Nasa astronauts have started training for a planned mission to land on an asteroid, in a project similar to the stroyline of Bruce Willis Hollywood blockbuster Armageddon.
Unlike in the 1998 sci-fi movie, which sees a team of oil drillers blast apart an asteroid that is hurtling towards Earth, the planet is not under any threat of a Doomsday scenario.
Instead, Nasa will study material collected from an asteroid in the hope it could contain information about the age of the solar system and how it was formed.
Nasa is trying to pick an asteroid that could be reached, captured and brought into an orbit around the moon for a mission to then travel on the Orion spacecraft to explore the asteroid and collect samples.
Astronauts are already training for the ambitious sounding project in the agency's Johnson Space Center swimming pool in Houston, even though the project is not mooted until the 2020s.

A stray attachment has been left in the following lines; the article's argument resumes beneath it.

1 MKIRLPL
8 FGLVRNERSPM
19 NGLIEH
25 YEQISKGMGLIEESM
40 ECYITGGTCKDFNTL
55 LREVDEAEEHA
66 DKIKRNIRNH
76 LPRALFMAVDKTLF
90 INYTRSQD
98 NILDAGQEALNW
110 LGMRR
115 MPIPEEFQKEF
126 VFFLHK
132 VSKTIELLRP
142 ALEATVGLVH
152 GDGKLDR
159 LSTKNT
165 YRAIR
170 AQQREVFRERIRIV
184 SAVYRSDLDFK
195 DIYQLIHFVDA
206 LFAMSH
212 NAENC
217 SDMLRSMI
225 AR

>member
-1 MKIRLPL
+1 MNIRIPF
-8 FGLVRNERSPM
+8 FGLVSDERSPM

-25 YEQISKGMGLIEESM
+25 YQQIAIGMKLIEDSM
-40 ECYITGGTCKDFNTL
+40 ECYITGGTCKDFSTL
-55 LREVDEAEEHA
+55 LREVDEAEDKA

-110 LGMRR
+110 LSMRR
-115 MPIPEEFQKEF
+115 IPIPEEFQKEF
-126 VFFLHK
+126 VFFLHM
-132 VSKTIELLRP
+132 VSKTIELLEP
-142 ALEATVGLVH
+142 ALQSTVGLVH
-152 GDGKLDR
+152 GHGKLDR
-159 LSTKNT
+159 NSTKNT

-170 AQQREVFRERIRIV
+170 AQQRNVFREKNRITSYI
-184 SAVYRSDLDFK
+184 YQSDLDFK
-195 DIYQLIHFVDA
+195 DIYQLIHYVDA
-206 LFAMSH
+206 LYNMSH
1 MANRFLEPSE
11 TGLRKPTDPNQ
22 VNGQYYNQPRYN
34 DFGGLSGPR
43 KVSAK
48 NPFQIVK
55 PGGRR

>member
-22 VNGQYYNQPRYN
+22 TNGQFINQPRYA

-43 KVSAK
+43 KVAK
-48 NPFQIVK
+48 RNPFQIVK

Stan Love, one of the astronauts participating in the tests, told CNN that training involved potential tools a crew would use on the mission.
He told the American broadcaster: "We're working on the techniques and tools we might use someday to explore a small asteroid that was captured from an orbit around the sun and brought back by a robotic spacecraft to orbit around the moon.
"When it's there, we can send people there to take samples and take a look at it up close. That's our main task; we're looking at tools we'd use for that, how we'd take those samples."
Nasa said the project would also "advance a number of technologies needed for longer-term plans: sending humans to Mars in the 2030s."